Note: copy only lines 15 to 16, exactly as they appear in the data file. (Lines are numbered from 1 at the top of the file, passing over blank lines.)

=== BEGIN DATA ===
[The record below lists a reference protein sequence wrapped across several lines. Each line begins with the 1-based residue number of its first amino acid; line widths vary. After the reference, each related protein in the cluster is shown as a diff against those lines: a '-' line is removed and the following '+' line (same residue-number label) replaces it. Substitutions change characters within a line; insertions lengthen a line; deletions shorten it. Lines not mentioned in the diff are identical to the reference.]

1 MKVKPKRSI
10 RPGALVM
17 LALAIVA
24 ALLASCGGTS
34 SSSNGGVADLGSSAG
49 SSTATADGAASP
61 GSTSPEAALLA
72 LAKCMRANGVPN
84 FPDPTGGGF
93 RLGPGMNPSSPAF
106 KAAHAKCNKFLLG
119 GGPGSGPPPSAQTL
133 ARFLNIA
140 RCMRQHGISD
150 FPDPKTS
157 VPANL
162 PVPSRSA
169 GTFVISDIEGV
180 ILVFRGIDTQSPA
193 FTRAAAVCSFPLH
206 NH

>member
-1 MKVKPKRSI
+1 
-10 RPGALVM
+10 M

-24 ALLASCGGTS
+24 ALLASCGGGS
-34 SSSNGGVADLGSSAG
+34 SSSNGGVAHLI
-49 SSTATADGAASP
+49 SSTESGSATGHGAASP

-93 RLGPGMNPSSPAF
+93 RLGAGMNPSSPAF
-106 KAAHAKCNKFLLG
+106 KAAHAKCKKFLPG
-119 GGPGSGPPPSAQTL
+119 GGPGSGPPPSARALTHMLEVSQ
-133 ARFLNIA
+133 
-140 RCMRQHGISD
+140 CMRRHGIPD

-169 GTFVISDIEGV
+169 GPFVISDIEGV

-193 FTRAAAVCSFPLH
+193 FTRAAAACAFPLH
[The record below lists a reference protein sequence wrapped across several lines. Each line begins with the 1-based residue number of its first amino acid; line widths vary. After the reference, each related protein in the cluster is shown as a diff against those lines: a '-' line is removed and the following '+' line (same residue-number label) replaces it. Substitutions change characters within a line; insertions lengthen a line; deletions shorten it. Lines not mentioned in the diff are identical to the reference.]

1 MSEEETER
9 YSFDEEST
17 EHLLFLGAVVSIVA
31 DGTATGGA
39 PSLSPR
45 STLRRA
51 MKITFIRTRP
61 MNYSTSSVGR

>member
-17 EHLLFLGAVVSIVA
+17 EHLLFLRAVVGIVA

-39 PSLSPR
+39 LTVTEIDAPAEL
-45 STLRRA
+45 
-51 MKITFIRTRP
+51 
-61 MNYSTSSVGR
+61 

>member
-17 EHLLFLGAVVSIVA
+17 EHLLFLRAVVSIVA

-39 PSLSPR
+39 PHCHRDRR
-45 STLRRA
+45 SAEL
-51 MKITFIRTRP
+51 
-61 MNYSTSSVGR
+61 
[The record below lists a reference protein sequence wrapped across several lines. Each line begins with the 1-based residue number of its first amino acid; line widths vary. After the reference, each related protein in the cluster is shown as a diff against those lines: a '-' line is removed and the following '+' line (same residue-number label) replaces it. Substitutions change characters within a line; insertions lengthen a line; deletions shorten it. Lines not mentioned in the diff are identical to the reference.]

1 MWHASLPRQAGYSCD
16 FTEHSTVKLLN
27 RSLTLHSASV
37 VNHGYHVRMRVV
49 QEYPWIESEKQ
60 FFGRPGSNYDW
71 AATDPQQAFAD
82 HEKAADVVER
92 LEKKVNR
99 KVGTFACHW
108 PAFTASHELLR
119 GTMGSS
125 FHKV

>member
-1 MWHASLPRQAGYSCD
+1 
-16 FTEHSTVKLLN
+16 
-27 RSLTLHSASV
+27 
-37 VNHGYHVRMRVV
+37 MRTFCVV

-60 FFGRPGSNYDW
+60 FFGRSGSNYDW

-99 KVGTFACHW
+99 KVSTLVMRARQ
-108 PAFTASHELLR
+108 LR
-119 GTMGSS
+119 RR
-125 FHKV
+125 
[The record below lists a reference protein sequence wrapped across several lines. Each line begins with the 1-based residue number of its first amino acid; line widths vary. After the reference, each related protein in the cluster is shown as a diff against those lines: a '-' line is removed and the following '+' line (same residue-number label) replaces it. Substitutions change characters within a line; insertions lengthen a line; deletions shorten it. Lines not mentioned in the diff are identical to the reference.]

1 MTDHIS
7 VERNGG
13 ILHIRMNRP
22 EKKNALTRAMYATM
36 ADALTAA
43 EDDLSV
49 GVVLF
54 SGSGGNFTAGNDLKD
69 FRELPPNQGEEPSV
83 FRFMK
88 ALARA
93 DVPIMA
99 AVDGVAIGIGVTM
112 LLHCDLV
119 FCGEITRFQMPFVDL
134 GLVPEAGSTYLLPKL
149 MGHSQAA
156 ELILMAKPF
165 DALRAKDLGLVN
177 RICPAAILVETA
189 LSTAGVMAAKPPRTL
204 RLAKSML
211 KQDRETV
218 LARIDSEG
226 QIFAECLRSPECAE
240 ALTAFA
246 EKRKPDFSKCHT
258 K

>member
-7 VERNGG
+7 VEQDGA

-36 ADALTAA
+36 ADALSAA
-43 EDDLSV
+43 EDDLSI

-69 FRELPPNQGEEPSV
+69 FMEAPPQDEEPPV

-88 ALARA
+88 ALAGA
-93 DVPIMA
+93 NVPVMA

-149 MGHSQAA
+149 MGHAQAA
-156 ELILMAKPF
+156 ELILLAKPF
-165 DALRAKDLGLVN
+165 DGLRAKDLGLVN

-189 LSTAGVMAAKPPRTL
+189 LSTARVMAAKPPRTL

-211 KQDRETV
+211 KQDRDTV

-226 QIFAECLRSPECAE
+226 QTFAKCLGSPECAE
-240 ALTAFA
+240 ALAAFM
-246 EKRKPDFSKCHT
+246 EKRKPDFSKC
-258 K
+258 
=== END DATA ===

140 RCMRQHGISD
150 FPDPKTS